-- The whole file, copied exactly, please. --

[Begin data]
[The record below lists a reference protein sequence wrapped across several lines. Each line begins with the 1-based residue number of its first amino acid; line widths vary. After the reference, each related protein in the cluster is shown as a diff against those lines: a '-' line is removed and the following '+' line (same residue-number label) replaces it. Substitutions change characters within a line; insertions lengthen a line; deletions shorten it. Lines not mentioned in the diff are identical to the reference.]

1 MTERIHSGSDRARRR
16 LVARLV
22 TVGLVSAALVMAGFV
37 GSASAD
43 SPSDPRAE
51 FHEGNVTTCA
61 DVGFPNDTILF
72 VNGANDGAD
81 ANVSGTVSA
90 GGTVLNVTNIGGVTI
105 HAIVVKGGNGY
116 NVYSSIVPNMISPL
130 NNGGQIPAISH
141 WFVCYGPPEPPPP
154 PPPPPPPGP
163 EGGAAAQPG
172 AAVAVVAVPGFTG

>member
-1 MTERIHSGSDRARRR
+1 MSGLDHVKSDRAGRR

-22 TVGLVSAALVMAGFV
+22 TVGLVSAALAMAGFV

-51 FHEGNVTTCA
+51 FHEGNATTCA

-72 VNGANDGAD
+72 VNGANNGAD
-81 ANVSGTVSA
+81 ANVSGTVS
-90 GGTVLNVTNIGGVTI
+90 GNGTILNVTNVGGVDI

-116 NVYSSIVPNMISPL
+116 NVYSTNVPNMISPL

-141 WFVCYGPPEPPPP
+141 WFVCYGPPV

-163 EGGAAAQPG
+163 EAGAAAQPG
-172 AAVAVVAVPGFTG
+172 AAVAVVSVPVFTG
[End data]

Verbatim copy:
[The record below lists a reference protein sequence wrapped across several lines. Each line begins with the 1-based residue number of its first amino acid; line widths vary. After the reference, each related protein in the cluster is shown as a diff against those lines: a '-' line is removed and the following '+' line (same residue-number label) replaces it. Substitutions change characters within a line; insertions lengthen a line; deletions shorten it. Lines not mentioned in the diff are identical to the reference.]

1 MTERIHSGSDRARRR
16 LVARLV
22 TVGLVSAALVMAGFV
37 GSASAD
43 SPSDPRAE
51 FHEGNVTTCA
61 DVGFPNDTILF
72 VNGANDGAD
81 ANVSGTVSA
90 GGTVLNVTNIGGVTI
105 HAIVVKGGNGY
116 NVYSSIVPNMISPL
130 NNGGQIPAISH
141 WFVCYGPPEPPPP
154 PPPPPPPGP
163 EGGAAAQPG
172 AAVAVVAVPGFTG

>member
-1 MTERIHSGSDRARRR
+1 MSGLDHVKSDRAGRR

-22 TVGLVSAALVMAGFV
+22 TVGLVSAALAMAGFV

-51 FHEGNVTTCA
+51 FHEGNATTCA

-72 VNGANDGAD
+72 VNGANNGAD
-81 ANVSGTVSA
+81 ANVSGTVS
-90 GGTVLNVTNIGGVTI
+90 GNGTILNVTNVGGVDI

-116 NVYSSIVPNMISPL
+116 NVYSTNVPNMISPL

-141 WFVCYGPPEPPPP
+141 WFVCYGPPV

-163 EGGAAAQPG
+163 EAGAAAQPG
-172 AAVAVVAVPGFTG
+172 AAVAVVSVPVFTG